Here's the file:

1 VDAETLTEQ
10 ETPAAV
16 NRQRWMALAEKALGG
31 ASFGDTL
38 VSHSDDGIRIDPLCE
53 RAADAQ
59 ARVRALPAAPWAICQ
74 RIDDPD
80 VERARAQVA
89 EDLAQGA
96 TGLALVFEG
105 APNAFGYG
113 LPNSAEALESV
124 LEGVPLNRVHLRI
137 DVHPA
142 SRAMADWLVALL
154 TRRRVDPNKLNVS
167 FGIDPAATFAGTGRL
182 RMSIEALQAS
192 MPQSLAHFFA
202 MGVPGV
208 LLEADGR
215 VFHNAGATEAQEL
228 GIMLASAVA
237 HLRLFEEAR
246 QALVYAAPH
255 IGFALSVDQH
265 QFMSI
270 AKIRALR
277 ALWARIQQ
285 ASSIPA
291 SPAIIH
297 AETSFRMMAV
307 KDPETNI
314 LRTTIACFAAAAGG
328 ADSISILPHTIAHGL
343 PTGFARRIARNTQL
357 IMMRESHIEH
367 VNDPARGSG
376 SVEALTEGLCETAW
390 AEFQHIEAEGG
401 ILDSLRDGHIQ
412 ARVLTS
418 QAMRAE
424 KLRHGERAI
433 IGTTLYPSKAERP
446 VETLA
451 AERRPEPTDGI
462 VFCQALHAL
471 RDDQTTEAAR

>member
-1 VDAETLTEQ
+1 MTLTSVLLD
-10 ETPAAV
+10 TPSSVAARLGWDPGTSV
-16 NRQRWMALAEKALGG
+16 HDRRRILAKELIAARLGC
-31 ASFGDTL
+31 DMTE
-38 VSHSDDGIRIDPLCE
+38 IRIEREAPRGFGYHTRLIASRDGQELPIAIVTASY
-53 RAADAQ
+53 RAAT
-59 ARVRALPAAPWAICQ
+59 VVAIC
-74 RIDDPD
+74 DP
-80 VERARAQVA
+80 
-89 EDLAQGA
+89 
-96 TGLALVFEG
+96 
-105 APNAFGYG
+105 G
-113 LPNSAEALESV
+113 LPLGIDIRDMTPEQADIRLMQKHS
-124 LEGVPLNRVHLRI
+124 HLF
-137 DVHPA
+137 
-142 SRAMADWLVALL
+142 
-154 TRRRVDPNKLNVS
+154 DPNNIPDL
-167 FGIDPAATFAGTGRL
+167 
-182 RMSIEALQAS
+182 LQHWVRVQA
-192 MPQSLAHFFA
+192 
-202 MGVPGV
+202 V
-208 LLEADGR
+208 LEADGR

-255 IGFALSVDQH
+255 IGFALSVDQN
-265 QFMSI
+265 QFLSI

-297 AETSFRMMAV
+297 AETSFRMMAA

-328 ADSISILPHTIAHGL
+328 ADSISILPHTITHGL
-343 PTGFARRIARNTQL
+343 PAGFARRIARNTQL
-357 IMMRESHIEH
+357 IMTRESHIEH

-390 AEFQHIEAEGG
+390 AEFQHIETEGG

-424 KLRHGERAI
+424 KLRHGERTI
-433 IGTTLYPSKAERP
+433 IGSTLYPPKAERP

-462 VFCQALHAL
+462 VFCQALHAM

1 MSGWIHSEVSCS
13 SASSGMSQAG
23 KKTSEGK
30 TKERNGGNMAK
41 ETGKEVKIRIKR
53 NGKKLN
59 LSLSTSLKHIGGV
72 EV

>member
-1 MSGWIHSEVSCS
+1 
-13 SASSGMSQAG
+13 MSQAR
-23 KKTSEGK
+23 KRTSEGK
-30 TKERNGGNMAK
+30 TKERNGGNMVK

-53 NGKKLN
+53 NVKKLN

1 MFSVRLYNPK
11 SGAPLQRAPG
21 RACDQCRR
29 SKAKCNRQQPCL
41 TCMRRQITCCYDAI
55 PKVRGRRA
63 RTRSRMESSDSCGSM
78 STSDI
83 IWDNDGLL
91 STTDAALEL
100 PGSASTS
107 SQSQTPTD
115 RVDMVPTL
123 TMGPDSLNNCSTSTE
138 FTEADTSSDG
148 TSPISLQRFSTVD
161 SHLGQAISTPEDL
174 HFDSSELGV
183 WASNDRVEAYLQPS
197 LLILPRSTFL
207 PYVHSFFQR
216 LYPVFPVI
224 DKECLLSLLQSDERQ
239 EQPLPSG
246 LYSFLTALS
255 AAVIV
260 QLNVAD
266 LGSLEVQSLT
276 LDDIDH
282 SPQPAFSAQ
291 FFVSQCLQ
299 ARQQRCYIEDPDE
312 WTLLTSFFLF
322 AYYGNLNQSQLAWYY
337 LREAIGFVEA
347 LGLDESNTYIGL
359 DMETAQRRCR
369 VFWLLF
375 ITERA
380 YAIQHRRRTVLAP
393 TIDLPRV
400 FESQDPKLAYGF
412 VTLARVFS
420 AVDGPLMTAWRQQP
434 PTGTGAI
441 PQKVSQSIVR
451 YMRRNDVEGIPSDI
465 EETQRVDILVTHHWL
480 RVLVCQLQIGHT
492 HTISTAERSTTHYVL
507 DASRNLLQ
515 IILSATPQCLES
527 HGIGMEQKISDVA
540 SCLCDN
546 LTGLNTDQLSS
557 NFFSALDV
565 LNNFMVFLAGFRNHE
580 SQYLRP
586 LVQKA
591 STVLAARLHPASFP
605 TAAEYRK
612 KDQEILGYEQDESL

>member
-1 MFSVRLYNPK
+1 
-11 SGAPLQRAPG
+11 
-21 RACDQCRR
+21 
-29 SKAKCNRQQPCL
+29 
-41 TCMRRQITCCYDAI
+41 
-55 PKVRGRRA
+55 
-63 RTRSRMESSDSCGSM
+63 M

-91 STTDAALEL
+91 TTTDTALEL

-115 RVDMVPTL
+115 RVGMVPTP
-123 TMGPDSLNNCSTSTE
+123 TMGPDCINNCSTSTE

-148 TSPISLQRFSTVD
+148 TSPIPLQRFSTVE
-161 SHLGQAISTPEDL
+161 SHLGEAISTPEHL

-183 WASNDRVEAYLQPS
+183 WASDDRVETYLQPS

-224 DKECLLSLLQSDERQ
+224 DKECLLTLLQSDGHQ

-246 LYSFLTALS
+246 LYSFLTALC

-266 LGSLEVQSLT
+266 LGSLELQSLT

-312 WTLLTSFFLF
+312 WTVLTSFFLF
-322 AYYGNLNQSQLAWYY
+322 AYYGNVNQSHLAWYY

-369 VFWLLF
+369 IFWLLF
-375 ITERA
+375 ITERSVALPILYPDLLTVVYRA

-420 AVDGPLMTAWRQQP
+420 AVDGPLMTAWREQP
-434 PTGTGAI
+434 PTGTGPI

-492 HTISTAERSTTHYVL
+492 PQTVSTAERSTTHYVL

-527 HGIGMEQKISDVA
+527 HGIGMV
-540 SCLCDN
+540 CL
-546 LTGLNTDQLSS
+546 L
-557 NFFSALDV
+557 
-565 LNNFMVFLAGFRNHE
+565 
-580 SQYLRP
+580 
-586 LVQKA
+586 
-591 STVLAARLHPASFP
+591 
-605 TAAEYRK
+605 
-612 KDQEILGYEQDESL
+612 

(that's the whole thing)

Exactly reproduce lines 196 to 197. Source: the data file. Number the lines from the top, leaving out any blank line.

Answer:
612 KDQEILGYEQDESL

>member